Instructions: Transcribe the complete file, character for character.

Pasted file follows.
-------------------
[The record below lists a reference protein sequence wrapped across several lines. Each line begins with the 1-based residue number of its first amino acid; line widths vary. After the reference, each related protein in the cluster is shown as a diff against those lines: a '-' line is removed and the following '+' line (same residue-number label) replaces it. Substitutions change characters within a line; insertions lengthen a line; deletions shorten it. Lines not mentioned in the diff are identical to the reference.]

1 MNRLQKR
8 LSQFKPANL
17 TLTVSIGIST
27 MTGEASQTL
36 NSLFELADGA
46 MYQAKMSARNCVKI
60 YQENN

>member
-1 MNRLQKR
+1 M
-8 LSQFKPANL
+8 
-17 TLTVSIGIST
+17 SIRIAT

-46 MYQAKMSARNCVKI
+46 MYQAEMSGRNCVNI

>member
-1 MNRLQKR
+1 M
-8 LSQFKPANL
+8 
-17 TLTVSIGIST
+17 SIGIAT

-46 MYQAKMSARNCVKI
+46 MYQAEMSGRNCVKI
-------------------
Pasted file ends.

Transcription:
[The record below lists a reference protein sequence wrapped across several lines. Each line begins with the 1-based residue number of its first amino acid; line widths vary. After the reference, each related protein in the cluster is shown as a diff against those lines: a '-' line is removed and the following '+' line (same residue-number label) replaces it. Substitutions change characters within a line; insertions lengthen a line; deletions shorten it. Lines not mentioned in the diff are identical to the reference.]

1 MNRLQKR
8 LSQFKPANL
17 TLTVSIGIST
27 MTGEASQTL
36 NSLFELADGA
46 MYQAKMSARNCVKI
60 YQENN

>member
-1 MNRLQKR
+1 M
-8 LSQFKPANL
+8 
-17 TLTVSIGIST
+17 SIRIAT

-46 MYQAKMSARNCVKI
+46 MYQAEMSGRNCVNI

>member
-1 MNRLQKR
+1 M
-8 LSQFKPANL
+8 
-17 TLTVSIGIST
+17 SIGIAT

-46 MYQAKMSARNCVKI
+46 MYQAEMSGRNCVKI